This talk is mostly based on the following publications:
https://www.researchgate.net/publication/294580553_Optimal_Estimation_of...(link is external)
https://www.researchgate.net/publication/290440067_Ensembles_of_Detector...(link is external)
https://www.researchgate.net/publication/290440053_Nonparametric_Decompo...
We consider the problem of finding particular patterns in a realisation of a two-sided standard Brownian motion taking the value zero at time zero. Examples include two-sided Skorohod imbedding, the Brownian bridge and several other patterns, also in planar Brownian motion. The key tool here are recent allocation results in Palm theory.
This talk focuses on Exchangeable Occupancy Models (EOMs) and their relations with
the Uniform Order Statistics Property (UOSP) for point processes in discrete time. As
our main purpose, we show how definitions and results presented in Shaked, Spizzichino,
and Suter (2004) can be unified and generalized in the frame of occupancy models. We first
show some general facts about EOMs. Then we introduce a class of EOMs, called M(a)-
models, and a concept of generalized Uniform Order Statistics Property in discrete time.
For processes with this property, we prove a general characterization result in terms of
M(a)-models. Finally, we will investigate some closure properties of Exchangeable occupancy models w.r.t. some natural transformations of EOMs. In particular, a new transformation of occupancy distributions, called merging, is introduced and studied when M(a)-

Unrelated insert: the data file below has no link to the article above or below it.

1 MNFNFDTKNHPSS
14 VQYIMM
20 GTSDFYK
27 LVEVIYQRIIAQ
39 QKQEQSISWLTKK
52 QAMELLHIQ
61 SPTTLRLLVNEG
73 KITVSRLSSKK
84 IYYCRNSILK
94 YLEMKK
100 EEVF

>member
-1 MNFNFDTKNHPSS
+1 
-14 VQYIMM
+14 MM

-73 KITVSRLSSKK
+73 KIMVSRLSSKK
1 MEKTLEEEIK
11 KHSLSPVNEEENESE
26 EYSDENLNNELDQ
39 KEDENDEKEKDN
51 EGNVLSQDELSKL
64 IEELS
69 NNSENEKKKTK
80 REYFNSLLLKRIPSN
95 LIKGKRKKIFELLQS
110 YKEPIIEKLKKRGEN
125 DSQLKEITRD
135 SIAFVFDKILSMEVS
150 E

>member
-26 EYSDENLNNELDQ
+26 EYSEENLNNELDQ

models are considered. This talk resumes two joint works with Francesca Collet, Fabio Spizzichino and Florentina Suter.
Sabot and Tarres showed that a discrete time version of vertex-reinforced
jump processes has the same law as a random walk in a random environment,
where the environment can be described in terms of a supersymmetric sigma
model introduced by Zirnbauer. Furthermore, they showed that linearly
edge-reinforced random walk has the same law as a mixture of the discrete
time version of vertex-reinforced jump processes. In the talk I will
describe these connections and indicate how they can be used to prove properties
of the reinforced processes.
The talk is based on joint papers with Margherita Disertori and Franz
Merkl.
It is standard in random matrix theory to study weak convergence of the eigenvalue point process, but how about almost sure convergence? In this talk we introduce a way to couple all dimensions of random unitary matrices together to prove a quantitative strong convergence for eigenvalues for random unitary matrices. Then we show how this can give some remarkable simple answers to important questions related to moments and ratios of characteristic polynomials of random unitary matrices (and insight in some conjectures related to the Riemann zeta function).
Random mapping models have been studied by various authors since the
1950's and have applications in modelling epidemic processes, the analysis of
cryptographic systems (e.g. DES) and of Pollard's algorithm, and random
number generation. In this talk I consider random mappings from a perspective which is inspired, in part, by results for preferential and anti-preferential attachment in other random graph models. It turns out that both the usual uniform random mapping model and other models (e.g. random mappings
with preferential and anti-preferential attachment) are special cases of random mappings with exchangeable in-degrees. By viewing random mappings from this perspective, questions related to their asymptotic structure can be tackled by using a calculus that is based on the moments of the joint